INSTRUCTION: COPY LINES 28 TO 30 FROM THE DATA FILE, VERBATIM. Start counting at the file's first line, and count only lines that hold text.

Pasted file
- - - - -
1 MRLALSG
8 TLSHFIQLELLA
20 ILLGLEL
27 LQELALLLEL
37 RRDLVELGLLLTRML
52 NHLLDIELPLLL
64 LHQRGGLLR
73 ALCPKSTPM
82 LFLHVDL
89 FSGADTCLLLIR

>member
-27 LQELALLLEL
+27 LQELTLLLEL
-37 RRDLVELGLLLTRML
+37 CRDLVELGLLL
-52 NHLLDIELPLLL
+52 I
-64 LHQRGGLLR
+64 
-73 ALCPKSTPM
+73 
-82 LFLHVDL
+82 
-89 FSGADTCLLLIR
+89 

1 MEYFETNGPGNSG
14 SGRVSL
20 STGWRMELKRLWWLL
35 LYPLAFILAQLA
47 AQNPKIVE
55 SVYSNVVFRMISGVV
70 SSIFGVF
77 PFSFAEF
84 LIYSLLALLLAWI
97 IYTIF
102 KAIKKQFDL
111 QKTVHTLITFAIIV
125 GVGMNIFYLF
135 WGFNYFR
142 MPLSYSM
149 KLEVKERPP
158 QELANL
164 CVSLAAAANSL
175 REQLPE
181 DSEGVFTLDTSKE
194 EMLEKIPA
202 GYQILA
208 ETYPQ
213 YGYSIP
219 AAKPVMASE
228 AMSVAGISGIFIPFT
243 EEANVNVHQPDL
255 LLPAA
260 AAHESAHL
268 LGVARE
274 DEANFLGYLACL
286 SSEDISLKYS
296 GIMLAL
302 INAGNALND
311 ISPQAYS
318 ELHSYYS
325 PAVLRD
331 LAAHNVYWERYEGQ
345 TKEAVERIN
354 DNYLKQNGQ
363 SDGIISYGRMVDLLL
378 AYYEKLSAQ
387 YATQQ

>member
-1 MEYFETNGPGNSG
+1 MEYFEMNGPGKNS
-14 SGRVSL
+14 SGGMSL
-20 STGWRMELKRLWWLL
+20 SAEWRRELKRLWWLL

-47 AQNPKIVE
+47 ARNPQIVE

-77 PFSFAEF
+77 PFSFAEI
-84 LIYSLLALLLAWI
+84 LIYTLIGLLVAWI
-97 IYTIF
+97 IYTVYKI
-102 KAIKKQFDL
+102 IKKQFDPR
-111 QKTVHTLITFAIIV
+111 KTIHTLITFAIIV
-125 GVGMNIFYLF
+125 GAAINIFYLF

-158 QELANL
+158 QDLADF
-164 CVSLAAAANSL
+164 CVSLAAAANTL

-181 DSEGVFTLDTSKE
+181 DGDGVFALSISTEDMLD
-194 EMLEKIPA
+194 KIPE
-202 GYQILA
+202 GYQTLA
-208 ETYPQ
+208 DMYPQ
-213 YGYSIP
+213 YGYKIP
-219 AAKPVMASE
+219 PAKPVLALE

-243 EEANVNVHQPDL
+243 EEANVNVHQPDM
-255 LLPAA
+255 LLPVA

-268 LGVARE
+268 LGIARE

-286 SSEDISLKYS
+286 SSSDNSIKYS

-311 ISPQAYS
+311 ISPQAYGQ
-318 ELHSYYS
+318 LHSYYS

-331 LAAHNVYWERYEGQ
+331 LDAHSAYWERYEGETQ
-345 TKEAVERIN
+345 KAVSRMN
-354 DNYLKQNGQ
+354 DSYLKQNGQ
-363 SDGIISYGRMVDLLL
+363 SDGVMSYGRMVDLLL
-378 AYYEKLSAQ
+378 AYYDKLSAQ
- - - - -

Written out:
20 STGWRMELKRLWWLL
35 LYPLAFILAQLA
47 AQNPKIVE